The differences in mean absolute error between formulas were assessed using the Friedman test, and in the event of a significant result, post hoc analysis was undertaken using the Wilcoxon test with Bonferroni correction as recommended by Aristodemou et al.
      • Aristodemou P.
      • Knox Cartwright N.E.
      • et al.
      Statistical analysis for studies of intraocular lens formula accuracy.
      The Cochran Q test with Bonferroni correction was performed to evaluate whether percentage of eyes within a prediction error of ±0.50 D differed significantly between formulas. A P value less than 0.05 was considered statistically significant. Statistical analysis was performed in R (R Foundation, Vienna, Austria).

      Results

      A total of 147 eyes of 147 patients were eligible for inclusion in the study. Two eyes were excluded because their average keratometry readings exceeded 60 D, which is the maximum allowable entry into the Barrett Universal 2 calculator. The demographics of the study cohort are displayed in Table 1. The number of eyes implanted with each respective IOL and the IOL constants used are displayed in Table 2. According to the modified Krumeich classification, 84 eyes were classified as stage 1, 37 eyes were classified as stage 2, and 25 eyes were classified as stage 3. The number of cases from each author were as follows: B.C. 51, G.R.S. 27, E.C. 27, P.B. 22, and J.C.M. 20.
      Table 1Demographics of the Patient Cohort
      DemographicMeanSDRange
      Axial length (mm)24.381.85(20.5–31.8)
      Anterior chamber depth (mm)3.410.41(2.32–4.46)
      Keratometry (steep) (D)48.424.86(40.5–61.7)
      Keratometry (flat) (D)44.833.69(34.2–58.6)
      IOL power (D)15.907.89(−10 to 34)
      Postoperative spherical equivalent (D)−0.501.48(−6.25 to 5.125)
      Female gender (%)53.4
      D = diopters; IOL = intraocular lens; SD = standard deviation.
      Anterior chamber depth measured from epithelium to lens.
      Table 2Number of and Constants Used for the Different Intraocular Lens Models Used in the Study
      IOL TypenA-ConstantpACDsfa0a1a2
      J&J ZCB007119.35.802.02−1.300.210.25
      Alcon SN60WF291195.641.84−0.7690.2340.217
      Alcon SN6ATx52119.25.811.98−0.3230.2130.208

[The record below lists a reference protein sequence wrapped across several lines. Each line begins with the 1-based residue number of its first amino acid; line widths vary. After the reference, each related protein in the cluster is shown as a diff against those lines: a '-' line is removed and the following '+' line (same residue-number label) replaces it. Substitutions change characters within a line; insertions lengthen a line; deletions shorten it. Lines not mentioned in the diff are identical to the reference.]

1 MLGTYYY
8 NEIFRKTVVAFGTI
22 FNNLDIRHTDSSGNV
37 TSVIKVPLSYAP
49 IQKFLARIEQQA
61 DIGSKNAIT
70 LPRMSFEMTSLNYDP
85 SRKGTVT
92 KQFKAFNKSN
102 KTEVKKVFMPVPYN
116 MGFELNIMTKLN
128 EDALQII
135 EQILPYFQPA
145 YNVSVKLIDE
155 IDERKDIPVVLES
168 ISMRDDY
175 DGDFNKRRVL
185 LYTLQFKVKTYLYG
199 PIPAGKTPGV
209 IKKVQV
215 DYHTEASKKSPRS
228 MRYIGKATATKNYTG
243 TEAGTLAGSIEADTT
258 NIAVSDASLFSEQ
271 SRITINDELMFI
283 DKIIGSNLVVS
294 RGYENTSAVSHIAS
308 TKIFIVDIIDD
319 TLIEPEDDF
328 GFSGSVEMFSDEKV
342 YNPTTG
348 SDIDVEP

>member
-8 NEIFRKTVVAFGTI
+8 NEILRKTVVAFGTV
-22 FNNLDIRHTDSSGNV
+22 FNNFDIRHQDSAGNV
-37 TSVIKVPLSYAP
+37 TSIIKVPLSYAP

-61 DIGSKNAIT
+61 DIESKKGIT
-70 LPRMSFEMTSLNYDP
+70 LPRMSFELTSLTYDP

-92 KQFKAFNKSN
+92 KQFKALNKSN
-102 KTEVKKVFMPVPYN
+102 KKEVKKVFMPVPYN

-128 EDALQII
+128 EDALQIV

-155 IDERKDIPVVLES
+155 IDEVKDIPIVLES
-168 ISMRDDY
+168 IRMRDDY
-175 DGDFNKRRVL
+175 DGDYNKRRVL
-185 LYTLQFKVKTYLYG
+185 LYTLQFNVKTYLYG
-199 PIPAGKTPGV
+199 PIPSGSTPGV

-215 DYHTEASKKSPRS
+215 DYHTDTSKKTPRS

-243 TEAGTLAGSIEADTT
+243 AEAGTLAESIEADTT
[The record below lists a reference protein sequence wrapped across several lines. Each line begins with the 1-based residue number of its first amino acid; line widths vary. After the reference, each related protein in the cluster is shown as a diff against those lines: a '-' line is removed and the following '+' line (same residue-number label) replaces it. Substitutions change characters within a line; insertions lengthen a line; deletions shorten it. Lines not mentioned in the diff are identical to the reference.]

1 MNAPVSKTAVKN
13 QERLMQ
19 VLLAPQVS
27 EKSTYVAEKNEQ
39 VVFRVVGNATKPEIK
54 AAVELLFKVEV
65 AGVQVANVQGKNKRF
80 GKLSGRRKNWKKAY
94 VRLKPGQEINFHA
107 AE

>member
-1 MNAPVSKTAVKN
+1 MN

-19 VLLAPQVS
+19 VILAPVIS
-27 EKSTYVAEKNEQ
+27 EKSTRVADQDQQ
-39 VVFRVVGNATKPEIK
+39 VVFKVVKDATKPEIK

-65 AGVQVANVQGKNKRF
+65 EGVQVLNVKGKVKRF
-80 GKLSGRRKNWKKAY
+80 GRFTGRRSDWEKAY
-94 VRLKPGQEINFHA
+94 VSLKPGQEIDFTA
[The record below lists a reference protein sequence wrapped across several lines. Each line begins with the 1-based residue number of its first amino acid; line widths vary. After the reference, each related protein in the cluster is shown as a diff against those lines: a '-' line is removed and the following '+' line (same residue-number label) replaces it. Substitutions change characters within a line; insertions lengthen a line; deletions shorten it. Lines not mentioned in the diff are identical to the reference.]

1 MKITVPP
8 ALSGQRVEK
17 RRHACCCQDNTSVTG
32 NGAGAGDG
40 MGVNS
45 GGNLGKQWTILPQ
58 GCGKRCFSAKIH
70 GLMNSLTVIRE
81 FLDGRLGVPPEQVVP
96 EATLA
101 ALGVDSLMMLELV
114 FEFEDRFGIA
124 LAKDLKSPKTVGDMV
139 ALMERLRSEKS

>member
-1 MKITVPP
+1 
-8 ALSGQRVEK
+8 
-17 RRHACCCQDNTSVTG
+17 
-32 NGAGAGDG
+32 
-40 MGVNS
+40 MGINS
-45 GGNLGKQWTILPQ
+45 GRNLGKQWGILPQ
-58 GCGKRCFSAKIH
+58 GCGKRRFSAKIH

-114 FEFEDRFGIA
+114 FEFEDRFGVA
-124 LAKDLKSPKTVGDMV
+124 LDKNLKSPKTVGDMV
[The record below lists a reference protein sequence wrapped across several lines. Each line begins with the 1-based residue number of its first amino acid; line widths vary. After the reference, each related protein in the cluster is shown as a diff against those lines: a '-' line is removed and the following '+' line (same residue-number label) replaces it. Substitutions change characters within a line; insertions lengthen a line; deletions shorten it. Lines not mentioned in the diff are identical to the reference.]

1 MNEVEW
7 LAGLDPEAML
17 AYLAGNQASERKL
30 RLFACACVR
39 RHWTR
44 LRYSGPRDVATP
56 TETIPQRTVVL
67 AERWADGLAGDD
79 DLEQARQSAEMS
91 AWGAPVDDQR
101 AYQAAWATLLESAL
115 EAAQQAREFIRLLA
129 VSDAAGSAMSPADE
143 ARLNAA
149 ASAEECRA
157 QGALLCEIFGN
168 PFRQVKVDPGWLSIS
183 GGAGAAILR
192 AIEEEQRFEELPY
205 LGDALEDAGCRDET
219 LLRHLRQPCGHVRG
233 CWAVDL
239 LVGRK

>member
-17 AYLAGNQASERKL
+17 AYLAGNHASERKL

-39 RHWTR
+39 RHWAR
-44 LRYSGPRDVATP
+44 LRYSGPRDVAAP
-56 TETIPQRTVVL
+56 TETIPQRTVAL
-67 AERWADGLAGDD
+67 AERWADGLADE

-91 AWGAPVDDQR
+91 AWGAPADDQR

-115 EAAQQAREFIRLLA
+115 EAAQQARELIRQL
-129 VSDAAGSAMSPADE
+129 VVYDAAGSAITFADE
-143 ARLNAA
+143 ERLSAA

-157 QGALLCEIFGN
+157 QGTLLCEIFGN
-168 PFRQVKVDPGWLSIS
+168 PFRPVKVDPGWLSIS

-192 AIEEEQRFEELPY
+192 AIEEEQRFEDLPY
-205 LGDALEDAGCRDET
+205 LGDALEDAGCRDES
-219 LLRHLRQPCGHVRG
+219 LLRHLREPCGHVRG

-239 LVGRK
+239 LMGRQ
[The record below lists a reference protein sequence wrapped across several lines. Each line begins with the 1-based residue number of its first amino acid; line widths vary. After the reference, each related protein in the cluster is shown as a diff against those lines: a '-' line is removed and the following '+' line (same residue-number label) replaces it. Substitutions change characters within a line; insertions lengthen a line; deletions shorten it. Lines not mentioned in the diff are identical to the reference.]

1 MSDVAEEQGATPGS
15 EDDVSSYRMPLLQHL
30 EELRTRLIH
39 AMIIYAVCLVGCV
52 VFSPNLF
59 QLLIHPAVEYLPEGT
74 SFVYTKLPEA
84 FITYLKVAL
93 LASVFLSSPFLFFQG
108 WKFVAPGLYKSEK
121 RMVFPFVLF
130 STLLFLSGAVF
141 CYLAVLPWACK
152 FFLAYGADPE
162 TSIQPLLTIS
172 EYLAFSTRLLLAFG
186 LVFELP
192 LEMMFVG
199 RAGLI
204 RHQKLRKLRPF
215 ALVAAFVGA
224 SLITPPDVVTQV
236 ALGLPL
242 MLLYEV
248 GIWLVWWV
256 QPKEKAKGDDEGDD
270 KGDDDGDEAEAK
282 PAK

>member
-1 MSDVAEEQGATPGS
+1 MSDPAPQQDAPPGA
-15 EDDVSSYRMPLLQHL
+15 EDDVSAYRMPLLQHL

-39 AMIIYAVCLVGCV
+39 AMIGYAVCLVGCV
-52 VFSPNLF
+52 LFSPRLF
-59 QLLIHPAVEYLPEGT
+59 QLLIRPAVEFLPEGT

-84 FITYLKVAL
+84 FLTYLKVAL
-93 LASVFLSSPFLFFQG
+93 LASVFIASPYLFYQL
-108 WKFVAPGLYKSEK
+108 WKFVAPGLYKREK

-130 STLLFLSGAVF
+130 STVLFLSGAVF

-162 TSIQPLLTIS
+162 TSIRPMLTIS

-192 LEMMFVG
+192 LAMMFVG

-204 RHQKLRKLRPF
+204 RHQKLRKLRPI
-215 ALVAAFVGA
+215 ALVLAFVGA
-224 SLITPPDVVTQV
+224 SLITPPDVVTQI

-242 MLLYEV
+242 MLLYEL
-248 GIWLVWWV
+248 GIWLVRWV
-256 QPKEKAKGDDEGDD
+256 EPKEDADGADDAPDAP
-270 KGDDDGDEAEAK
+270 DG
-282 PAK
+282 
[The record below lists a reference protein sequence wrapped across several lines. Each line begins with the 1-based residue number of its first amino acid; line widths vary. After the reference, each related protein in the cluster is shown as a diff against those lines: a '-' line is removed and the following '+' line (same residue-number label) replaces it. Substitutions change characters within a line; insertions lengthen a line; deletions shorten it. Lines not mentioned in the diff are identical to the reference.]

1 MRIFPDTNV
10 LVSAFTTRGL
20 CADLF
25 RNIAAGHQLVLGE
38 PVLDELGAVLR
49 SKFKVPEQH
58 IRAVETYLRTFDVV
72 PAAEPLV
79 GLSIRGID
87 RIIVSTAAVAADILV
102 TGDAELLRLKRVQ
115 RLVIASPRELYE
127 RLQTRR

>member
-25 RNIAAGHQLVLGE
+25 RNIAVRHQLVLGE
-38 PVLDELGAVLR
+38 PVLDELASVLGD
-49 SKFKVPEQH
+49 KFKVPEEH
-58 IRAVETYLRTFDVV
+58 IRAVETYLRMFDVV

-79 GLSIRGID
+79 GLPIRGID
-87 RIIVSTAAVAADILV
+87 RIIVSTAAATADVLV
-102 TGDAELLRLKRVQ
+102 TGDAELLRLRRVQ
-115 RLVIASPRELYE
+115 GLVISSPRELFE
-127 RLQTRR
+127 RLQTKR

J&J AR40M1118.75.391.620.4720.0770.174
      MBI PreciSAL302A11118.95.511.751.3200.4000.100
      Oculentis LU313MF304118.25.111.330.8700.4000.100
      Rayner 623T6118.85.391.641.2000.4000.100
      Zeiss Asphina 40910118.35.121.360.3220.1620.158
      Zeiss AT Torbi709M26118.55.371.591.1300.4000.100
      Table 3 shows the results for all patients. The Kane keratoconus formula had the lowest MAE and highest percentage of eyes within ±0.25 D, ±0.50 D, and ±1.00 D, which was statistically significant compared with all other formulas (P < 0.01). The SRK/T had the second lowest MAE, which was statistically significant compared with all formulas (P < 0.01) except the Barrett and original Kane formula. The original Kane formula had the second highest percentage of eyes within ±0.50 D, which was statistically significant compared with the original Haigis, Hoffer Q, Holladay 2, and Holladay 2 with keratoconus adjustment (P < 0.05) but not the Barrett, Holladay 1, or SRK/T. The Barrett and Holladay 1 had the equal third highest percentage of eyes within ±0.50 D, which was statistically significant compared with the Holladay 2 with keratoconus adjustment (P < 0.05) but none of the other formulas. Figure 1 shows the percentage of eyes within prediction errors of 0.25 D, 0.50 D, 1.00 D, and 2.00 D for each of the formulas.
      Table 3Outcomes for All Patients Sorted by Mean Absolute Error
      FormulaMAEMESTDEVMedAE
      Kane keratoconus0.81
      P < 0.01.
      0.041.210.50